I would put a pretty chunk of change that the core hackaday audience REALLY likes the integrated circuit. Who could blame them. In the half century since its invention, billions of people have had drastic improvements in their standards of living since its invention. Thanks to the IC, large swaths of humanity have gained things that the generations before couldn't dream of, like:
- cheap, ubiquitous communications networks
- information processing at orders of magnitudes that in 50 years have dwarfed the capabilities of the previous 10,000 years combined
- access to revolutionary new methods of manufacturing
- way too many more to count
This all being said, there is one aspect of the integrated circuit that has proved to be problematic throughout the life of this technology that will only amplify as we attempt to bridge the digital divide. Integrated Circuits rely upon very large scale integration (VLSI) techniques in their manufacture, and historically, such equipment has been extremely expensive, with standard foundries costing in the range of billions of dollars, and getting more and more expensive with each new technological leap in transistor technology. It puts politically connected, profit seeking corporations in charge of what sorts of devices can be made, and as we've seen in the past few years with threats of backdoors and blackout buttons that cause us to loose control of our devices, this is terrible for everyone, especially the maker community.
But is there a solution? Is there a way we can regain control of the way our devices are made?
I would hope so, which is why I hope to develop a modular desktop photolithography device. As people like Jeri Ellsworth have shown, the main obstacle when it comes to making integrated circuits, the most difficult aspect for a DIY process is patterning. In her experiment, patterning was done by hand, resulting in feature sizes measured in millimeters. There has been some research done in using off-the-shelf components such as microscopes and projectors to attain far more reasonable resolution, albeit low compared to the standards of modern processors (minimum feature sizes in the range of 10 micrometers).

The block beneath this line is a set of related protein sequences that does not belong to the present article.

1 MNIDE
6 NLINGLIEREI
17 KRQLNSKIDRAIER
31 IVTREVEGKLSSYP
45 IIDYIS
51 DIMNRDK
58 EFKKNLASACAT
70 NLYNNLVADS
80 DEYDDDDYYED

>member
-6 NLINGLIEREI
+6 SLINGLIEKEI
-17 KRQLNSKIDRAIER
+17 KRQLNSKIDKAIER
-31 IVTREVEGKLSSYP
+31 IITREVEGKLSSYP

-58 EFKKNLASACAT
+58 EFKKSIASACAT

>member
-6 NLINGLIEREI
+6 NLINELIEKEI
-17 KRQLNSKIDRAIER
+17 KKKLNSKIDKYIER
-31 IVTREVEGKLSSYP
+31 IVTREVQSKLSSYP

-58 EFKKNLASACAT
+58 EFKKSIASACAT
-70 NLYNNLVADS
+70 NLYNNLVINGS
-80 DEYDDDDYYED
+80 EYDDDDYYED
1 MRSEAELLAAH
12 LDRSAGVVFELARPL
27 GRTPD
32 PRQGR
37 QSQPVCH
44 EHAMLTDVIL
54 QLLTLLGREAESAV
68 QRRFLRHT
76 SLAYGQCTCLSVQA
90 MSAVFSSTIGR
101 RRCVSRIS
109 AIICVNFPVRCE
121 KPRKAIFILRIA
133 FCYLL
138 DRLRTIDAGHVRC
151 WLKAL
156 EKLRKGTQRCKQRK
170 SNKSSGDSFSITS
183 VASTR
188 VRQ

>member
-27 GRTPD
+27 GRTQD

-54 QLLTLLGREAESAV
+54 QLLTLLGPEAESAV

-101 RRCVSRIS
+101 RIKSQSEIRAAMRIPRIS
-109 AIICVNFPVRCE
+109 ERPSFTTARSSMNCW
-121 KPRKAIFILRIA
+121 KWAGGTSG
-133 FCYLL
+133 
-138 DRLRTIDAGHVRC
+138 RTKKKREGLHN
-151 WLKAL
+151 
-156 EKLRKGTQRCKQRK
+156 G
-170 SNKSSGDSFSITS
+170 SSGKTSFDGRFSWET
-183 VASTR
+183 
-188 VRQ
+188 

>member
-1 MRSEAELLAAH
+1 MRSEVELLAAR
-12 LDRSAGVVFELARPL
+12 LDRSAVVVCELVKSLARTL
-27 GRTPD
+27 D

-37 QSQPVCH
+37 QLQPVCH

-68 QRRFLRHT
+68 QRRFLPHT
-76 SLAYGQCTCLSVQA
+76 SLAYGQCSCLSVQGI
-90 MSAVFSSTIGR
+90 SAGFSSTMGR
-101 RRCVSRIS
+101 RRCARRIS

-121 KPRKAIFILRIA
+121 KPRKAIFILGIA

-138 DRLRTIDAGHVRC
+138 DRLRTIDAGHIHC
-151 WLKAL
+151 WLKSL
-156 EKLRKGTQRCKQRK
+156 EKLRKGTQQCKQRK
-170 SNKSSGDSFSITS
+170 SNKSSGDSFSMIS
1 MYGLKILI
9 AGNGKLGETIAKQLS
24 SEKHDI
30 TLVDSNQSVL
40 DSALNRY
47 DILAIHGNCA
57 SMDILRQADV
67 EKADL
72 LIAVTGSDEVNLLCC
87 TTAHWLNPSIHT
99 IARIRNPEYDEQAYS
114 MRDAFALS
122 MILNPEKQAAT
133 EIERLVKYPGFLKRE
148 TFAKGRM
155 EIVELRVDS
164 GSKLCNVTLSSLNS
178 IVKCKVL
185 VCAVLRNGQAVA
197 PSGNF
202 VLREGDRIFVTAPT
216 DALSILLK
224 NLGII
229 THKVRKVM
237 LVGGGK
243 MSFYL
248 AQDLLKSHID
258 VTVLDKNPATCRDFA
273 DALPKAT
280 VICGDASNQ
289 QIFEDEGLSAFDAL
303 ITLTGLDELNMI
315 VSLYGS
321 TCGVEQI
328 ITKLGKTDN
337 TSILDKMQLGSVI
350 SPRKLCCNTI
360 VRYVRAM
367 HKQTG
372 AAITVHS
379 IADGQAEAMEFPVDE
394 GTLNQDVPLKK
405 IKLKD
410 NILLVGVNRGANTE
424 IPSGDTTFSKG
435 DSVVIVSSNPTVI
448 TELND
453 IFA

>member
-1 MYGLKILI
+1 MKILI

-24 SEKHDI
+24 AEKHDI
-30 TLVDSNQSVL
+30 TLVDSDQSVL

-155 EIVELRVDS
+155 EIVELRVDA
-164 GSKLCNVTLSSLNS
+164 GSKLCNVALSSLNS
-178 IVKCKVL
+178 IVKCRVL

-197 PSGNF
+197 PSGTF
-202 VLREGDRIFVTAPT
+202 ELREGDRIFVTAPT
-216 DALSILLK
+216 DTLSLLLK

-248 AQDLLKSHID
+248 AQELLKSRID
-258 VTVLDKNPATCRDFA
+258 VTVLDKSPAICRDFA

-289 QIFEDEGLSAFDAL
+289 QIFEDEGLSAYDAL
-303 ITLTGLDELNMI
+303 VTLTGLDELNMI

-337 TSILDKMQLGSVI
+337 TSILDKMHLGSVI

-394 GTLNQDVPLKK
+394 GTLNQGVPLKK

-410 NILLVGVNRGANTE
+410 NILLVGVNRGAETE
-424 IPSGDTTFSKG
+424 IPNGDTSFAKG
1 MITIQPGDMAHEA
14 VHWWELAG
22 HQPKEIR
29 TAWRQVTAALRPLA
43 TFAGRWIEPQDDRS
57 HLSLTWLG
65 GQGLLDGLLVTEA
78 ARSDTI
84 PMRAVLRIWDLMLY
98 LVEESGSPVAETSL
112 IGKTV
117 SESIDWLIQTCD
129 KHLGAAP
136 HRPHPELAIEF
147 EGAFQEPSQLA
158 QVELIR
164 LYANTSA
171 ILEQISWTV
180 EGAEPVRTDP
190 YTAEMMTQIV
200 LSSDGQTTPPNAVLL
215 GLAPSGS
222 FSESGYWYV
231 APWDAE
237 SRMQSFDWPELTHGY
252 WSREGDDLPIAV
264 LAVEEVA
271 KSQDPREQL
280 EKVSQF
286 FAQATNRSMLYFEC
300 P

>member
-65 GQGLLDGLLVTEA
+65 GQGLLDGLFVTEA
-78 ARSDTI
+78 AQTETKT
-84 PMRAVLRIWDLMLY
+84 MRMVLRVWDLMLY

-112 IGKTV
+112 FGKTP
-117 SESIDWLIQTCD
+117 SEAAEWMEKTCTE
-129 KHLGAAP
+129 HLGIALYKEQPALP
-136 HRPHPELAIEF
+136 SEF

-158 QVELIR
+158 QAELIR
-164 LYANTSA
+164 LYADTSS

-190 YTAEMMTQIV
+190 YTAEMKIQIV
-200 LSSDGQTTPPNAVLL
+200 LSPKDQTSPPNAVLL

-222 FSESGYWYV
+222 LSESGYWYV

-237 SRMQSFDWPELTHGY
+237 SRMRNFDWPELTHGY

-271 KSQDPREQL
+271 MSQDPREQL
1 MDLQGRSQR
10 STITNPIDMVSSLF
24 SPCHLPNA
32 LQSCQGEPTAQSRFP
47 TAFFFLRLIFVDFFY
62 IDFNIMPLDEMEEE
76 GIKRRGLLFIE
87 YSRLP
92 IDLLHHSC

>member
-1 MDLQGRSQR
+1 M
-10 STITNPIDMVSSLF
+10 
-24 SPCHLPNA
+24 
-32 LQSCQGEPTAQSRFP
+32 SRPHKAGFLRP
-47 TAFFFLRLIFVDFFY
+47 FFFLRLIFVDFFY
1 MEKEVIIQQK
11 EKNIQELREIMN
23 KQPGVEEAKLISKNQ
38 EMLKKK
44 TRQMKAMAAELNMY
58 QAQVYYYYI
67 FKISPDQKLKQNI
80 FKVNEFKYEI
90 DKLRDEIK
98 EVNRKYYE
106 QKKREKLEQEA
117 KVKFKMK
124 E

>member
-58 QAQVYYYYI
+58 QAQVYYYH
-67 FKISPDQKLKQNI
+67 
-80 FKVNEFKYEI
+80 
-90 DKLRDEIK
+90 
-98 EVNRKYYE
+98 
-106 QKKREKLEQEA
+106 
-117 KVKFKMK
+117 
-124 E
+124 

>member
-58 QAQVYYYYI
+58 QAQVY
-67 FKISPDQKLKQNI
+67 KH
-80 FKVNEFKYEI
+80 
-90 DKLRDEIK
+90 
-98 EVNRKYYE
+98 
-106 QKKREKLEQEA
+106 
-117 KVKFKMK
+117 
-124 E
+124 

My goal is to design a device that can pattern silicon wafers with minimum feature sizes of 2 micrometers that has a form factor that makes it convenient for use in both the home and maker spaces. The first circuits to be made with this device will probably only have a few dozen transistors (maybe even 100 if I'm ambitious), but I feel fully confident that this device would be able to fabricate microprocessors with capabilities ranging somewhere between the MOS 6502 and the Intel 8086, given time and learning experience.
In addition to this, the device should be modular, allowing it's components to be used in other devices if need be (i.e. The patterning stage could be used in an SLA printer, and the magnification stage could be used as a traditional microscope).